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CASE REPORT
Year : 2009  |  Volume : 53  |  Issue : 4  |  Page : 492-495 Table of Contents     

Patients with Symptomatic Primary Hyperparathyroidism: An Anaesthetic Challenge


1 Senior Resident, Department of Anaesthesia and Intensive Care, Government Medical College and Hospital, Chandigarh, India
2 Professor, Department of Anaesthesia and Intensive Care, Government Medical College and Hospital, Chandigarh, India

Date of Web Publication3-Mar-2010

Correspondence Address:
Sukanya Mitra
203-B,New Type-VFlats, Sector 24-A, Chandigarh 160023
India
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Source of Support: None, Conflict of Interest: None


PMID: 20640216

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Primary hyperparathyroidism is a disease characterized by hyperealeaemia attributable to autonomous overpro­duction of parathormone. Many patients with primary hyperparathyroidism are asymptomatic. Osteoporosis and nephrolithiasis are some of the major sequelae seen in the symptomatic patients. Parathyroidectomy is the only curative therapy. However anaesthetic management of such patients may be problematic with associated cardiac arrhythmias and skeletal muscle weakness. Low serum albumin and alteration in the acid base status in the perioperative period can affect the serum calcium level and thus adds to the existing problem. We present the successful anaes­thetic management of a patient with primary hyperparathyroidism who initially presented with pathological fractures, and discuss the anaesthetic issues involved.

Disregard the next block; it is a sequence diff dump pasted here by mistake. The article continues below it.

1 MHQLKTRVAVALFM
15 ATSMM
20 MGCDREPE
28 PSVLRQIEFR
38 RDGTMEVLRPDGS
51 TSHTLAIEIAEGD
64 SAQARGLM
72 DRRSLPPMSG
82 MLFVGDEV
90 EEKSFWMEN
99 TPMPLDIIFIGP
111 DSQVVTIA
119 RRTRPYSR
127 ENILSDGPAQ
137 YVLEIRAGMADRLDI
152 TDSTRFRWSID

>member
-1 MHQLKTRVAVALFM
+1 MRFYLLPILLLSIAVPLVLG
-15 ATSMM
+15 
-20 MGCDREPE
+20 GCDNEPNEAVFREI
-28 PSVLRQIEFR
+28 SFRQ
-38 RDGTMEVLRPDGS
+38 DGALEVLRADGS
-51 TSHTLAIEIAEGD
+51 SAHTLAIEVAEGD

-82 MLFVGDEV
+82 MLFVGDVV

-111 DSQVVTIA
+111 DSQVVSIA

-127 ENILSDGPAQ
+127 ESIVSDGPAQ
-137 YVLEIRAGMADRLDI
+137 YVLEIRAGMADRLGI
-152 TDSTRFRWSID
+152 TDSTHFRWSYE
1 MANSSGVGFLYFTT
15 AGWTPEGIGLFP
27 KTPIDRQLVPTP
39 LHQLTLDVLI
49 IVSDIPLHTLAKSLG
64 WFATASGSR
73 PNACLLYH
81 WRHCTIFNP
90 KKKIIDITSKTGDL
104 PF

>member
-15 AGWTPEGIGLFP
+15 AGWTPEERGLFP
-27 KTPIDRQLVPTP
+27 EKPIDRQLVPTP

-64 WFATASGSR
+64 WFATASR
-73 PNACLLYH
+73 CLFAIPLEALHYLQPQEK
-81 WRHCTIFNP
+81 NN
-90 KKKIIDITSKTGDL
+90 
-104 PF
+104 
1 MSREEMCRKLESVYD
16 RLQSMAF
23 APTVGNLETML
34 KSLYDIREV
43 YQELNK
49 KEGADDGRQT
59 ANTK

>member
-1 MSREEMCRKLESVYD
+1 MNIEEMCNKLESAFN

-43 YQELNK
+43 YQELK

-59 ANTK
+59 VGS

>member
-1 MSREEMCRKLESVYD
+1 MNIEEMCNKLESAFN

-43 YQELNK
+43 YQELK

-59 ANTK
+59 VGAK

Keywords: Hyperparathyroidism, Calciu in, Anaesthesia


How to cite this article:
Chopra P, Mitra S. Patients with Symptomatic Primary Hyperparathyroidism: An Anaesthetic Challenge. Indian J Anaesth 2009;53:492-5

How to cite this URL: